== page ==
I have income from dividends and/or interest. What documents will I need to provide?
You can use interest and dividend income to qualify for your new loan. You’ll need to provide us with your most recent two-years of tax returns.
This will show your history of receiving this income.
Do I have to provide information about my child support, alimony or separate maintenance income?
Information about child support, alimony, or separate maintenance income does not need to be provided unless you wish to have it considered for repaying this mortgage loan.
Will my second job income be considered?
Usually, income from a second job will be considered if a two-year history of secondary employment can be verified.
I've had a few employers in the last few years. Will that affect my ability to get a new mortgage?
Having changed employers frequently is typically not a hindrance to obtaining a new mortgage loan if you made employment changes without having periods of time in between without employment.
We’ll also look at your income advancements as you have changed employment.
I was in school before obtaining my current job. How do I complete the application?
If you were in school before your current job, enter the name of the school you attended and the length of time you were in school in the “length of employment” fields.
You can enter a position of “student” and income of “0.” We may request a copy of your diploma or transcripts.
I'm getting a gift from someone else. Is this an acceptable source of my down payment?
Gifts are an acceptable source of down payment, if the gift giver is related to you or your co-borrower.
We’ll ask you for the name, address, and phone number of the gift giver, as well as the donor’s relationship to you. If your loan request is for more than 80% of the purchase price, we’ll need to verify, in most cases, that you have at least 5% of the property’s value in your own assets.
I am selling my current home to purchase this home. What type of documentation will be required?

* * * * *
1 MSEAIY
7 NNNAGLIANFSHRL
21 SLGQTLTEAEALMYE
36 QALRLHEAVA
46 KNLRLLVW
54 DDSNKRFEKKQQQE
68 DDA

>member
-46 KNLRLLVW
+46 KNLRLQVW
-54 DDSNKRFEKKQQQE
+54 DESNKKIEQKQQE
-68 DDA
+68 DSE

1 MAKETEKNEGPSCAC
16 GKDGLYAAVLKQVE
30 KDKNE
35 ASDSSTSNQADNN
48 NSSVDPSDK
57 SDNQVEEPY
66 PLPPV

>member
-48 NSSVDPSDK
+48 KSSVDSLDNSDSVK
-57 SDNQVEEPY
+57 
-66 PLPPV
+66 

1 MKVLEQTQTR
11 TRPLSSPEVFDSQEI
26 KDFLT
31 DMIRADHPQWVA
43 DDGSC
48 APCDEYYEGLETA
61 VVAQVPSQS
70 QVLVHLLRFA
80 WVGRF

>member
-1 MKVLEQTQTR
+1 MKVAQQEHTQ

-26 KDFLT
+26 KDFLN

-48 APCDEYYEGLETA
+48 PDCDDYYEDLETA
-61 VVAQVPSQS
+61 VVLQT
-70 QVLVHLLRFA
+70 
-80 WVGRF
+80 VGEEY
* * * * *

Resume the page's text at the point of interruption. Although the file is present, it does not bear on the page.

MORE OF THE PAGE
If you’re selling your current home to purchase your new home, we’ll ask you to provide a copy of the settlement or closing statement you’ll receive at the closing
to verify that your current mortgage has been paid in full and that you’ll have sufficient funds for our closing. Often the closing of your current home is scheduled for the same day as the closing of your new home. If that’s the case, we’ll just ask you to bring your settlement statement with you to your new mortgage closing.
I am relocating because I have accepted a new job that I haven't started yet. How should I complete the application?
If you will be working for the same employer, list them as your employer. Enter the income you anticipate you’ll be receiving at your new location.
If your employment is with a new employer, complete the application as if this were your current employer and indicate that you have been there for one month. List the employer you are leaving as a previous employer. In the comments section of the application, please list the start date of your new employment.
I've co-signed a loan for another person. Should I include that debt here?
Yes, a co-signed debt is considered when determining your qualifications for a mortgage.
We can ignore the monthly payment of the co-signed debt if you can provide verification that the other person responsible for the debt has made the required payments. We will request copies of cancelled checks for the past twelve months.
I have student loans that aren't in repayment yet. Should I show them as installment debts?
Yes, you need to include the monthly payment amount as installment debt, even if the loan is not in repayment.
Will a past bankruptcy or foreclosure affect my ability to obtain a new mortgage?
If you’ve had a bankruptcy or foreclosure in the past, it may affect your ability to get a new mortgage.
Let us review your entire application. Never assume you do not qualify for a loan.
What is installment debt?
Installment debt is a loan that you make regular payments on, such as an auto loan, a student loan or a debt consolidation loan.
It is a loan that has payments (installments) made over a fixed period of time.